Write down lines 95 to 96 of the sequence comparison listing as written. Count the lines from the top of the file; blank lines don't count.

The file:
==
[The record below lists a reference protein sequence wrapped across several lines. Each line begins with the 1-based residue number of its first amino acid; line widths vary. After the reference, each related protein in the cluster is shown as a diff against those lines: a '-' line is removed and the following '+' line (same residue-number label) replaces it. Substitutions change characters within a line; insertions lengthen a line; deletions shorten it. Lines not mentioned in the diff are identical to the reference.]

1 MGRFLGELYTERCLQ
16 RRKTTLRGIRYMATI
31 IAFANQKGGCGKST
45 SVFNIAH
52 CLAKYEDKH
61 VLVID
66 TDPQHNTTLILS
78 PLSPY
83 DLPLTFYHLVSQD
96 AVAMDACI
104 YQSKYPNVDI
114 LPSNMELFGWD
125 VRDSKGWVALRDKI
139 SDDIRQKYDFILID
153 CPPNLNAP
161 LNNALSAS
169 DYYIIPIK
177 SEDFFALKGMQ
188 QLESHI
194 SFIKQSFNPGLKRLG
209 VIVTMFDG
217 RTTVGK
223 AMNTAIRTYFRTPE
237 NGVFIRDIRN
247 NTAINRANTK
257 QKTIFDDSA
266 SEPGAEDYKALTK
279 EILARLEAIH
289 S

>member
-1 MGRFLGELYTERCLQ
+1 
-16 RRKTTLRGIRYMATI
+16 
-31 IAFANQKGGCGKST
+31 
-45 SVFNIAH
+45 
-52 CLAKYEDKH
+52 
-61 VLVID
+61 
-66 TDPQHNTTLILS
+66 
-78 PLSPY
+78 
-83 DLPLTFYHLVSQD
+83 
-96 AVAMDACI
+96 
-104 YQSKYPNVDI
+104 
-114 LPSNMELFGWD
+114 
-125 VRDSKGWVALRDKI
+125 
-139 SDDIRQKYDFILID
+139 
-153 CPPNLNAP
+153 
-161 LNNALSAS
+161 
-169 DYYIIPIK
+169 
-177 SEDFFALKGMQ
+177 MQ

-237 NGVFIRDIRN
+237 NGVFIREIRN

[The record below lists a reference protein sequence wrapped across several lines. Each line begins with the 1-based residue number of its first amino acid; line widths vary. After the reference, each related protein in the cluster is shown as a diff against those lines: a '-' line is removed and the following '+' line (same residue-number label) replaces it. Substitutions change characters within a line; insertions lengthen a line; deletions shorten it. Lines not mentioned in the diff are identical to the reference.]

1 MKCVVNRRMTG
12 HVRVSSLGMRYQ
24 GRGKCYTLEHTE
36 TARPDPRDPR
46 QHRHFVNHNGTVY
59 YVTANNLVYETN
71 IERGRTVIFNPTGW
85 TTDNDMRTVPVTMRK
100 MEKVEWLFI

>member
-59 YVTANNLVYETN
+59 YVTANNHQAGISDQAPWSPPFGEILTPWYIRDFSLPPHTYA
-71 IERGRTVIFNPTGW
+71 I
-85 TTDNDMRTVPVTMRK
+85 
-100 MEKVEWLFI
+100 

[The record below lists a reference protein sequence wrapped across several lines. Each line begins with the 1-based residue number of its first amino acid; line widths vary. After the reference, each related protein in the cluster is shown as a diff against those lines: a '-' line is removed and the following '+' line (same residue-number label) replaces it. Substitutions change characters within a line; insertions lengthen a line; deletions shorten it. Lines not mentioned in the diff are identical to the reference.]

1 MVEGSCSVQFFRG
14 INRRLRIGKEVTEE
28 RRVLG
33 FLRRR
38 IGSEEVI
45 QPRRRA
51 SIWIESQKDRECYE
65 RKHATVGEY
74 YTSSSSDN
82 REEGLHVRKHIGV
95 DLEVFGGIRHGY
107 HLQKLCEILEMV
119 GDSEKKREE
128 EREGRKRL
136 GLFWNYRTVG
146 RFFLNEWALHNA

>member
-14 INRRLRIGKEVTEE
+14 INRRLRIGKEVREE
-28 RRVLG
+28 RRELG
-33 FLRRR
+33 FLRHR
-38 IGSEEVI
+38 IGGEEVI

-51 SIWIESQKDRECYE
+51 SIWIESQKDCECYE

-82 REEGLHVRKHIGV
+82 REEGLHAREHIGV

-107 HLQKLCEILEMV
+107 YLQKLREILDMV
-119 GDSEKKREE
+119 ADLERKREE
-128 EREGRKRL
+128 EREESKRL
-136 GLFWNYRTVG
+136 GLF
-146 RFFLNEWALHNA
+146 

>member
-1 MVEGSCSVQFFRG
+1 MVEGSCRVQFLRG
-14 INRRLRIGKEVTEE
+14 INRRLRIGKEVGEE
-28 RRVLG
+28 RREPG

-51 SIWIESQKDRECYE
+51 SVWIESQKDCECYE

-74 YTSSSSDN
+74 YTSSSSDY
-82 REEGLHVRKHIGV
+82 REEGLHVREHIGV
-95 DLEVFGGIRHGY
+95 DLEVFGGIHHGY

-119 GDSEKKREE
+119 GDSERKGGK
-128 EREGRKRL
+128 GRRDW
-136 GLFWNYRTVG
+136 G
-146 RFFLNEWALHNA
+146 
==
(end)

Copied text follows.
45 QPRRRA
51 SIWIESQKDRECYE